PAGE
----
Akron’s water reclamation facility is battling a messy problem: grease in the sewer system. The wastewater plant has been dealing with problems due to the illegal mass dumping of oil, fat and grease in the sewer system.
The large volume of fats and grease suggests that the dumping is being done by professional grease haulers and not individual restaurants, the city says.
“Grease is a major cause of sewer line blockages,” the city said in a statement. “When a blockage occurs, it can result in sewer backups and overflows into local waterways. During a time when the city is heavily investing in its sewer infrastructure, FOG control is vital to maintain the proper operation of wastewater collection and treatment systems.”
The city is asking residents and businesses to report unusual activity to help stop the dumping.
“Residents can assist in identifying those responsible for the illegal dumping by reporting unusual activity, for instance a tanker truck in a remote area or parked over a manhole, by calling 311 or visiting akronohio.gov/311,” the city said in the press release.
Residents are also encouraged to help do their part to keep the sewers clean. The city is reminding residents not to pour fats, grease and oil down the drain. Instead, residents are asked to dump grease in a container or to dispose of it in the garbage.
Akron isn’t the only city battling with sewer issues. Cities across Ohio – and the rest of the country – are dealing with costly issues related to aging sewer systems.
“The old sewer system in Parma resulted in 2,189 residents contacting the City Utility Department in 2010 with complaints of backups in their sewer lines or storm drains,” explains Drain Cleaning Solutions, which operates out of Parma. “Officials stated at the time that in some places, cameras could not get through the entire municipal sewer system. In fact, one county engineer described the conditions where some laterals were 90-percent clogged with debris.”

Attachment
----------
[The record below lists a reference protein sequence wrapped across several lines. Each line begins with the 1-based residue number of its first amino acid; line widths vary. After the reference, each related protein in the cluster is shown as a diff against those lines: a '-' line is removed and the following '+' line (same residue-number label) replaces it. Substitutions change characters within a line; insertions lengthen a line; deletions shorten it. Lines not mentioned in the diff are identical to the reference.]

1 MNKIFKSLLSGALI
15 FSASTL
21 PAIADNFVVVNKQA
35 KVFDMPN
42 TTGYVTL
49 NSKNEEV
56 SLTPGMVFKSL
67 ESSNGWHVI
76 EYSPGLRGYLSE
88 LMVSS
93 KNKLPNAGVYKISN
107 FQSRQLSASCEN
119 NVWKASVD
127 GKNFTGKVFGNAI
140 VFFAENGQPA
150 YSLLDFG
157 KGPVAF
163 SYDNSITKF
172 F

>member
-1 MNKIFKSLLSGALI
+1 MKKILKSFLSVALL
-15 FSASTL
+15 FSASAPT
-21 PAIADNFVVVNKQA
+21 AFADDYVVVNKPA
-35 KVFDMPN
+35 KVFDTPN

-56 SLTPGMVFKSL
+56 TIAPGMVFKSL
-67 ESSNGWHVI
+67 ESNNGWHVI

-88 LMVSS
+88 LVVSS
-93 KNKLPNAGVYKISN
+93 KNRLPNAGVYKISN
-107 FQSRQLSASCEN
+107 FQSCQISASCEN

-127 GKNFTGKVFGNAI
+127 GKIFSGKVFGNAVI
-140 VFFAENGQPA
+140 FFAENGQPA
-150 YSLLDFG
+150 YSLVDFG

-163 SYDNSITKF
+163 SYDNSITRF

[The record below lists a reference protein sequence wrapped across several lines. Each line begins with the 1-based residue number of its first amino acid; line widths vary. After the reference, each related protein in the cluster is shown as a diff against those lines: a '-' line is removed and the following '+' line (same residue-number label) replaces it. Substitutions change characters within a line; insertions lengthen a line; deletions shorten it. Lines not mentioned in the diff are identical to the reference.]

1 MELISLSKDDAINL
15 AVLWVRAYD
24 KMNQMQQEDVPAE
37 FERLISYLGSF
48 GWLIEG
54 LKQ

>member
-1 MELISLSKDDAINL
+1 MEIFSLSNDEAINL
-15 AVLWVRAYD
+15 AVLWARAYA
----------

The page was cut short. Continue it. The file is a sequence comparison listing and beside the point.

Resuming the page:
In Kentucky, sanitary wipes are causing sewer issues in Beaver Dam. Larry Carter, Beaver Dam City Superintendent, informed the city commission that the local sewer system was having issues with people flushing sanitary wipes down the toilet, which included baby wipes and wipes used for personal hygiene.
The wipes, he said, were hanging up the sewer lines and causing blockages. Blockages cause sewage to back up into homes in some cases.
And like Akron, Beaver Dam is having problems with people dumping grease down the drain.
The city came to the conclusion that it would send direct mailings to residents asking them not to flush sanitary wipes down the toilet or grease down the drain.
Wastewater treatment plants across the country are also facing issues. Not only are these facilities aging, but they are also unable to keep up with the demands of America’s growing population.
According to the EPA, there are 23,000-75,000 sanitary sewer overflows each year. Studies have shown that gastrointestinal-related emergency room visits increase after a heavy rain, which suggests that rainwater washes pathogens into rivers and lakes used for drinking.